Open your ears.
Sonic Innovations continues to expand Caramoor’s programming with an annual exhibition of sound art, curated by Stephan Moore, from artists working with sonic materials outside the traditions of concert music. Each artist has drawn inspiration from their chosen location, creating work that is mindful of the natural and human-made sounds and systems already present in the environment, while engaging each site’s unique characteristics — be they acoustic, historic, architectural, or natural.
Opening in June! Free and open during Box Office hours and on concert days this summer.
Artists for 2018:
Nafasi Yako Ni Ya Kijani (Your Place is Green)
Walter KitunduNafasi Yako Ni Ya Kijani consists of a handmade white oak rocking chair. The empty chair is a symbol of absence when the work is unoccupied. A rocking chair has a particular cadence and rhythm, and when in use, the rocker sends very brief radio signals to the trees via a piezoelectric switch in the base. Hidden in the trees are sound vessels made from old conga drums that emit carefully composed and curated sounds contributing to the existing soundscape. Nafasi Yako Ni Ya Kijani (Your Place is Green) was originally commissioned by Montalvo Arts Center.
woven by air
Paula Matthusenwoven by air seeks to create an intimate and reflective listening space, blending often hidden sounds specific to Caramoor, including those of its underground infrastructure (generators, basements, storm drains), its archives, and the electromagnetic activity in the area. Utilizing the Gazebo at the end of the Cedar Walk, there will be multiple points of quiet sound emanation within the structure.
Taylor Deupreet(ch)ime is a site-specific sound installation that utilizes a quiet hideaway on the grounds of Caramoor to create an environment that is both familiar and otherworldly. The sole sound source of the piece is a collection of bell chimes that have been manipulated through increasing layers of digital processing as the path is traversed. The human element of the chime – with its familiar interplay of sound, weather and nature – is preserved, while the acoustic imperfections are highlighted, drawing attention to the physicality of the materials. As the listener approaches the center the sound of the installation begins to stand still while the sounds of nature and the outside world continue. The effect is a small temporal oasis of fragile and reflective sound, in which hearing becomes the listener’s most heightened sense.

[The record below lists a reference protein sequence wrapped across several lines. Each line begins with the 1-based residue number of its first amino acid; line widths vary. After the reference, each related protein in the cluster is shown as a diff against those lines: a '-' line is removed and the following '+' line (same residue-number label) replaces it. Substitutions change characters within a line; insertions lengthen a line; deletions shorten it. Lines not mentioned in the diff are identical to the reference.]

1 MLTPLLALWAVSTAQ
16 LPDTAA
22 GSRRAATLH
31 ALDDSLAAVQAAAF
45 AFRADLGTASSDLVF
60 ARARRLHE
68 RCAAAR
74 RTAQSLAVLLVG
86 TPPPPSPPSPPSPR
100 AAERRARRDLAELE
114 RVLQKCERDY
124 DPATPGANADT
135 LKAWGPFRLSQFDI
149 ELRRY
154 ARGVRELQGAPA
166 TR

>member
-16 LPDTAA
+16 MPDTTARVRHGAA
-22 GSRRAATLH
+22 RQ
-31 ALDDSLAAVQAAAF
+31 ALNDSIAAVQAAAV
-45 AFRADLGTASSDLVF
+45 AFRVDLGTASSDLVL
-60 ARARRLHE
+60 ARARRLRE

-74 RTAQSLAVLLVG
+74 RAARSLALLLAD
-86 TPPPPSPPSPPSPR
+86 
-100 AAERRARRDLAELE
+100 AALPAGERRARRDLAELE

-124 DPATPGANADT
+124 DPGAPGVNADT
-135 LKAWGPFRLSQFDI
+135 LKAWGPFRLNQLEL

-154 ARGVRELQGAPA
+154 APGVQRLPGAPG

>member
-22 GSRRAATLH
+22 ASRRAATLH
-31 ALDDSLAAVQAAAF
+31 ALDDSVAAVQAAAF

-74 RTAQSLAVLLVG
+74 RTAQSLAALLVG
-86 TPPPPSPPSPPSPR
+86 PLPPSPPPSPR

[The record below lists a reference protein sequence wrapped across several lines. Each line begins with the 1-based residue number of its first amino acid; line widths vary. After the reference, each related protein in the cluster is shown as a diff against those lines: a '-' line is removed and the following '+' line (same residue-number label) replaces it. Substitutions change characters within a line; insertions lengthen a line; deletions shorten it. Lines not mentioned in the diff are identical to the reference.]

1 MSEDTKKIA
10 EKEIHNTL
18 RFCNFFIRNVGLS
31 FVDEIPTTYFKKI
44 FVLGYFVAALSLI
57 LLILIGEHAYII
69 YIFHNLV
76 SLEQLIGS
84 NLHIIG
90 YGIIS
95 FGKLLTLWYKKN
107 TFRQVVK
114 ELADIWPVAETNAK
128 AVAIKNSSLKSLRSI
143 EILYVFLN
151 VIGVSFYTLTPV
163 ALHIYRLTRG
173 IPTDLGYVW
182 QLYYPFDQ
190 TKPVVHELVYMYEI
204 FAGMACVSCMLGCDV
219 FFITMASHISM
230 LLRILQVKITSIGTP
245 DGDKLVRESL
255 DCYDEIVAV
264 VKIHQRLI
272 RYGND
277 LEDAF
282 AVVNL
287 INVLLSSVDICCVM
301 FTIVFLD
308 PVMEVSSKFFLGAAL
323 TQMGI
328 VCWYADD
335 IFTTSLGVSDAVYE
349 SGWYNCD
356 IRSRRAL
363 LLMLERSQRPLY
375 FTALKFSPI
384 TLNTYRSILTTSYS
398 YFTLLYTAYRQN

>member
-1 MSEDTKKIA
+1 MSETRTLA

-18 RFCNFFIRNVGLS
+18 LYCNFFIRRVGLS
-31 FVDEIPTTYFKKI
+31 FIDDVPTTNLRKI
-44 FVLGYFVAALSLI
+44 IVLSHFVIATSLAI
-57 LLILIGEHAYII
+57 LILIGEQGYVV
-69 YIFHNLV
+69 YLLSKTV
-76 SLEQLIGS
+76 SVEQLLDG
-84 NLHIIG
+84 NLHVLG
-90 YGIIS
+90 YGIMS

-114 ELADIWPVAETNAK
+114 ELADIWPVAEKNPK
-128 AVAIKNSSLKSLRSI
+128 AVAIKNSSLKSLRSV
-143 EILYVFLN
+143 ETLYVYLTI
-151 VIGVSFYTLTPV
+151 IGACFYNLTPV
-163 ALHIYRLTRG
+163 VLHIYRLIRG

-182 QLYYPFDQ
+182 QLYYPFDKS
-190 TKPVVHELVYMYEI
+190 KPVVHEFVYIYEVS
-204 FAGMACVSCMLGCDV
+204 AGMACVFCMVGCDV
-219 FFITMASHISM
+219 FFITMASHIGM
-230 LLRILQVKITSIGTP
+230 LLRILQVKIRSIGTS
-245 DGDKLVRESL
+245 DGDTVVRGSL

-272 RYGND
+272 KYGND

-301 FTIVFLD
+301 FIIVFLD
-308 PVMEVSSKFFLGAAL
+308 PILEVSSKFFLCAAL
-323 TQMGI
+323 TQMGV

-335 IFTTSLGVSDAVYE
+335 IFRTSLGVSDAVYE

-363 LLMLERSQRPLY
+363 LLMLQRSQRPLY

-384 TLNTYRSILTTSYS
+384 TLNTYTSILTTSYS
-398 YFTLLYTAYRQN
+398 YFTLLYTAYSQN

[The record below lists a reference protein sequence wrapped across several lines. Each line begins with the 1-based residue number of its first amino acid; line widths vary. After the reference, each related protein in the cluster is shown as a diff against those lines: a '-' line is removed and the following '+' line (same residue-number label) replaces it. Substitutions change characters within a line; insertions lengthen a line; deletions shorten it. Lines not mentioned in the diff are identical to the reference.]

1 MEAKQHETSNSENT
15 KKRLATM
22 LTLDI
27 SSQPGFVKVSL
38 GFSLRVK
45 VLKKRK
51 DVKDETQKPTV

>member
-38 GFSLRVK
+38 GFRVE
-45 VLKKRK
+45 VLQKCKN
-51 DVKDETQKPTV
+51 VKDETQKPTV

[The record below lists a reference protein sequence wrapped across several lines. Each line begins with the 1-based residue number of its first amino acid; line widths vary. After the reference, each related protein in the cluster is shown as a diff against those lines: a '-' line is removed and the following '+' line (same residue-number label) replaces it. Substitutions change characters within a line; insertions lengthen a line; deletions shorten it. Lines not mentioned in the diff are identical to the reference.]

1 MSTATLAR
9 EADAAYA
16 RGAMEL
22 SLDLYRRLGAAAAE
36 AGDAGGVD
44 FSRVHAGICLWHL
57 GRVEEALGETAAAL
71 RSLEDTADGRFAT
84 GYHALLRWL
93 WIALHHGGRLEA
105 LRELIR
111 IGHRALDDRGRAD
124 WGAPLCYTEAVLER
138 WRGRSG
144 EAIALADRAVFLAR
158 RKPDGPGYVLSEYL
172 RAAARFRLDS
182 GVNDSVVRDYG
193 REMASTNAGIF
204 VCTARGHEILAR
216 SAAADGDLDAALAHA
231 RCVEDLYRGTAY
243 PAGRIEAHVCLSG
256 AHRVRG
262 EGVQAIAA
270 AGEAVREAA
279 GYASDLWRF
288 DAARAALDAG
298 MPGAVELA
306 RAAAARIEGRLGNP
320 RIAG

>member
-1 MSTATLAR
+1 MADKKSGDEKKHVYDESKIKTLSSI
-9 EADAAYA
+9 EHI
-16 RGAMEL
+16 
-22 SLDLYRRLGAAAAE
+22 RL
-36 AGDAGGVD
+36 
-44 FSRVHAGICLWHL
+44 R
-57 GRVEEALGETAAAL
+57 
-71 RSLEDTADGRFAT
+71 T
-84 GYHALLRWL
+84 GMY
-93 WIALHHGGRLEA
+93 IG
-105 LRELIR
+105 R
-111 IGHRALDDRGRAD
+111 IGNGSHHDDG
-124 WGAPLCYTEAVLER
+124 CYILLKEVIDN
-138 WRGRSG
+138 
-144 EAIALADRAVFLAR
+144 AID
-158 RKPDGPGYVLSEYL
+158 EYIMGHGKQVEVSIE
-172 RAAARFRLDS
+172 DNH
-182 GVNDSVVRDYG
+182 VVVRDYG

Stone Song (2014)
Ranjit BhatnagarCreated for 2014's In the Garden of Sonic Delights, Stone Song by Ranjit Bhatnagar was originally hosted by the Neuberger Museum of Art of Purchase College, SUNY and was brought to Caramoor in 2015. "When I look at an old stone wall, I think about how the seemingly solid form has shifted and settled over time, through weathering and the erosion and compression of the soil. In order to explore this process through sound, Stone Song is laced with pressure sensors and strain gauges, and sensors for humidity, temperature, and barometric pressure. All this information feeds into a drone synthesizer, whose fundamental tones shift slowly over the months as the stones settle. Daily weather and seasonal changes will produce smaller, shorter-term changes in the stones’ song, as will the weight of visitors who stop to sit on it and listen. I’ve designed Stone Song in collaboration with Hilary Martin, Akira Inman, and Evan Oxland." — Ranjit Bhatnagar